For Disneyland Paris' 25th anniversary, Coca-Cola celebrated their partnership by launching a digital promotional where consumers were offered the chance to win tickets for Disney's in-person event with the purchase of a Coca-Cola drink. The project involved a thorough understanding of Coke's promotions platform as well as the image recognition technology chosen as the entry mechanic for the prize draw promotion.
Experience map // Screen design // User flow // Wireframes
Mapping out the stages of this promotional campaign was critical to understanding which screens will need to be designed. It also provided the marketing teams with a clear step-by-step overview of how the activation needed to work. Suggested page layouts for every stage were also presented with this approach. These layouts were made up of appropriate components to recommend for the experience which were available within the Coca-Cola web authoring toolbox.
Designs were mocked-up for the pages using assets provided by the marketing team and others that were created by the design team.
A development concept was proposed to build a custom "hot-spot" component within Coke's authoring system. The component would allow users access to exclusive content by interacting with an animated map of the Disneyland Paris park. The engagement points triggered the display of short videos provided by Disney.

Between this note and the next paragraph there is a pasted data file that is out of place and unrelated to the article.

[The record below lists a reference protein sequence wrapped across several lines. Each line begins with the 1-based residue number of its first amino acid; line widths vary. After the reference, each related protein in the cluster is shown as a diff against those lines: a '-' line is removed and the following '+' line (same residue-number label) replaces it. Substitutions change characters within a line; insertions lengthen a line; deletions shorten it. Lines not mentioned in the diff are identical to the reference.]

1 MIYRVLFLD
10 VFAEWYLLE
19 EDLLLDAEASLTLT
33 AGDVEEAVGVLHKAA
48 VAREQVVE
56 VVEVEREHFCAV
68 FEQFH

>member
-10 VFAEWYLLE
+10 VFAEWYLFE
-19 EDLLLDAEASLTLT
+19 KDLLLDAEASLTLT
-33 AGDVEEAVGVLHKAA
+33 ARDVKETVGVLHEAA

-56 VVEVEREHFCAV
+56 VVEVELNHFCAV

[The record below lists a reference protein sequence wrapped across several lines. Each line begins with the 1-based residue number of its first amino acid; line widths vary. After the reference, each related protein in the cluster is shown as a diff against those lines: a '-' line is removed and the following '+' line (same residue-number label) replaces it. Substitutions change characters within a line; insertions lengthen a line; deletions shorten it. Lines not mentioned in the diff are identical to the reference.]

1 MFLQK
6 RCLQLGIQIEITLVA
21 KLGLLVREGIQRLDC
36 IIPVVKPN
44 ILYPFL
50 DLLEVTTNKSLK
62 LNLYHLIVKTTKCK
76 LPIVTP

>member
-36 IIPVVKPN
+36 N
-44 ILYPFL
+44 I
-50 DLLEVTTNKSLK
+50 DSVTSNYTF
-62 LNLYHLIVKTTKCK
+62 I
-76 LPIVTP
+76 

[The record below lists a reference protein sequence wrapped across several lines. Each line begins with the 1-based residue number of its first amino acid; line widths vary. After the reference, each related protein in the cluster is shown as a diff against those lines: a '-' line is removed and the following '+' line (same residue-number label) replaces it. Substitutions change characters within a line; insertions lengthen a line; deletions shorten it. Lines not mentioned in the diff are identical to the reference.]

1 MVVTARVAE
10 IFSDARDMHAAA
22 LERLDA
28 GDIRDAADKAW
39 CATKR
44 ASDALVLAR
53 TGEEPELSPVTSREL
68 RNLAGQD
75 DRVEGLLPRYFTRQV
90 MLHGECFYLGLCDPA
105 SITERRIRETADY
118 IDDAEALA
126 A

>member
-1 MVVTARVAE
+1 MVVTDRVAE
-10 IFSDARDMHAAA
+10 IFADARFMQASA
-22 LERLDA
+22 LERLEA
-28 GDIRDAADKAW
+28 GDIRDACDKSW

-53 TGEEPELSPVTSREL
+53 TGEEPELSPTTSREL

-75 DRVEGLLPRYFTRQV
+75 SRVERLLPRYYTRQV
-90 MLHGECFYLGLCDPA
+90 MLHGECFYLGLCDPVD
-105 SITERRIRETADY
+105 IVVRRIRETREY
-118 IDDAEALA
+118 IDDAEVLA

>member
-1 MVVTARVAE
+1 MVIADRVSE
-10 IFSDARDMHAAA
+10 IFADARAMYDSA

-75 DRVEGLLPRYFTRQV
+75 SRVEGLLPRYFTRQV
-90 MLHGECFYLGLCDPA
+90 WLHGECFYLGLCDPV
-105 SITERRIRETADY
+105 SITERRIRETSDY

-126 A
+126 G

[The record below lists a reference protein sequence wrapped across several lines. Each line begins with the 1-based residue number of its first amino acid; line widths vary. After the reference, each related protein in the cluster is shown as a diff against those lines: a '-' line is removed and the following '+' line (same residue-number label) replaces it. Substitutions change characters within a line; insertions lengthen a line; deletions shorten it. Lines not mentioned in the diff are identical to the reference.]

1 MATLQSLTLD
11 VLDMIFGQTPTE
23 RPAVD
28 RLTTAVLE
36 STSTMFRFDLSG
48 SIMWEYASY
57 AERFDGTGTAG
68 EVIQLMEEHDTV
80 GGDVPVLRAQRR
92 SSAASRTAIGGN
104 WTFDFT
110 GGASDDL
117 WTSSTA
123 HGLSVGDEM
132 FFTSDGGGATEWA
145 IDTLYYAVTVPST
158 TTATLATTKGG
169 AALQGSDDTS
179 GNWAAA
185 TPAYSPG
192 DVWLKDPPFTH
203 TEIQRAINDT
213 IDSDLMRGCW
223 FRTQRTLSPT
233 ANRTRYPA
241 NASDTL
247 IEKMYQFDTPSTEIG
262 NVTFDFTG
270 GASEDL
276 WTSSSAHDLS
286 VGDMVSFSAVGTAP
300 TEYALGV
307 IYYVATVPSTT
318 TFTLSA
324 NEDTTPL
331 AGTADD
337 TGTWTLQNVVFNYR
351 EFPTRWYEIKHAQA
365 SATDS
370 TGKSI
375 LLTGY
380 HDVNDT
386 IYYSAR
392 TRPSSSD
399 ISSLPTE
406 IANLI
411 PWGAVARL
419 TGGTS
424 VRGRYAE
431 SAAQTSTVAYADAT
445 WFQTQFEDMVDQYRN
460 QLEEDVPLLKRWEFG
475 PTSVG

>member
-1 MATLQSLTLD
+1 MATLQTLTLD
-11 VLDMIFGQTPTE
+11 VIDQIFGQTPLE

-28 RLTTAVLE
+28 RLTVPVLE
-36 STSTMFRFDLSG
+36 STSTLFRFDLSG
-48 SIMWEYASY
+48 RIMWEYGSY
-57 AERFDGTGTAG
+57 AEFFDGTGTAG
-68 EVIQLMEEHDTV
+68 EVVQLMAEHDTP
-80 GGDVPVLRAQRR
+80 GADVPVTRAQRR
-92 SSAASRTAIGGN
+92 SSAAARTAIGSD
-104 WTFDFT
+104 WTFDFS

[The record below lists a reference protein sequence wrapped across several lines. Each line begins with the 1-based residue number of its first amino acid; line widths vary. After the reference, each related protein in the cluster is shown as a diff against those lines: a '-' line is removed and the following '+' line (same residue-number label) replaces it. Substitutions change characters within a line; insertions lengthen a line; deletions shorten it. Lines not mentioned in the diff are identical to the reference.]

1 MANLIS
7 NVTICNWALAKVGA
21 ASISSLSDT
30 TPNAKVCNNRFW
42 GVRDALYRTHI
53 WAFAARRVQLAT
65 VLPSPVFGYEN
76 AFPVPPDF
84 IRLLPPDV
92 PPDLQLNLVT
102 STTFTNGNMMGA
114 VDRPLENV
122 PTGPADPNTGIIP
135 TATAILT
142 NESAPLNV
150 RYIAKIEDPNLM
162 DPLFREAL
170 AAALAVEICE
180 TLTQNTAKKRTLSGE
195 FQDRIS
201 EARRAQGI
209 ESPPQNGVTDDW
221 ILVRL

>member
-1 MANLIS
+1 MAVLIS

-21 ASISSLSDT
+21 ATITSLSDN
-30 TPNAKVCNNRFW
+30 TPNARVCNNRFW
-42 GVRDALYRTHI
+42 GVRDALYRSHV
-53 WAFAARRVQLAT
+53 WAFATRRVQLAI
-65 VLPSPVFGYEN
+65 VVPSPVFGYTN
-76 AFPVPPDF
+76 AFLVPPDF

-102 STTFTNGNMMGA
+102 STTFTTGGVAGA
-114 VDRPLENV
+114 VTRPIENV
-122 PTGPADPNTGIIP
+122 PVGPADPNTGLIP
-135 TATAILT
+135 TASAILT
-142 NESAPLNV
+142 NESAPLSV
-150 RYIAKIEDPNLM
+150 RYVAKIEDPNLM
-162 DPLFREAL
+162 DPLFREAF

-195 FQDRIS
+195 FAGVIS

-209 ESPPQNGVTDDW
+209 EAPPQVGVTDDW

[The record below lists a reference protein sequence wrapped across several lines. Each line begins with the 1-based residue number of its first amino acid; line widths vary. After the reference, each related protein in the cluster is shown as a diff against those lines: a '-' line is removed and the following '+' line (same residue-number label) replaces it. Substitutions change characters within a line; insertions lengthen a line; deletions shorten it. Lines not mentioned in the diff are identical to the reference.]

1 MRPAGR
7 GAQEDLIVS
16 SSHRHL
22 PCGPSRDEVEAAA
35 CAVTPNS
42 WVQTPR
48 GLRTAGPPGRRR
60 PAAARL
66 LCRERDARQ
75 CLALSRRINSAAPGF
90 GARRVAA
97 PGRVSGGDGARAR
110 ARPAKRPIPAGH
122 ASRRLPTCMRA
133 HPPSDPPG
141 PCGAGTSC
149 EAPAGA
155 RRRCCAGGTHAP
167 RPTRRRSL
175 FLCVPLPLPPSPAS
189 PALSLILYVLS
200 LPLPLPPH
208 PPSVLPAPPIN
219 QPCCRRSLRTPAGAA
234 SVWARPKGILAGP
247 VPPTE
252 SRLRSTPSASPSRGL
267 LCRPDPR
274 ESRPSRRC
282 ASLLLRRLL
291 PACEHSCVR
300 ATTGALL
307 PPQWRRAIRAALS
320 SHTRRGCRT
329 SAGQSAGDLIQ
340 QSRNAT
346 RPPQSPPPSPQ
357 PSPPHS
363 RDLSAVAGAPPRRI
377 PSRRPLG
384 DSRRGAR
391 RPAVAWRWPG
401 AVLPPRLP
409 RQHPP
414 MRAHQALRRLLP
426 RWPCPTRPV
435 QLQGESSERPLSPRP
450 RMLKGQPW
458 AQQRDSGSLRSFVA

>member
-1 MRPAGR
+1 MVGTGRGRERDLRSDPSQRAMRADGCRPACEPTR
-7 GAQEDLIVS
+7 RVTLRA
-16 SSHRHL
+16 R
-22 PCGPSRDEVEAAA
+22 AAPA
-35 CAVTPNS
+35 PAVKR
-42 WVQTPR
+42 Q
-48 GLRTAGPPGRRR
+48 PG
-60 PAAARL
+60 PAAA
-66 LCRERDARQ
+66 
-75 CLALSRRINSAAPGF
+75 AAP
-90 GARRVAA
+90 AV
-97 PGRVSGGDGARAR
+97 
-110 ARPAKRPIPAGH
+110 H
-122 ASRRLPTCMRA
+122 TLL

A user flow mapped out how the experience would look with the inclusion of the new component. It begins with the user accessing the site where they would scan the product, followed by authentication for entry into the prize draw promotion, to then be presented with the animated map where they could explore the animated experience.
A deep dive into the user's motivations and attitudes was taken as a user would navigate through the experience without the presence of the new component. Through this process we were able to highlight pain points the user would run into on the course of the journey; proving a development case.
Subsequently, we laid out how a journey could look like including the new component. It featured fewer stages and less friction for the user.
Wireframes were laid out for the development team to build the new component. They explained how a visual grid within the authoring environment allowed for the selection of coordinates linked on a new layer above a background asset.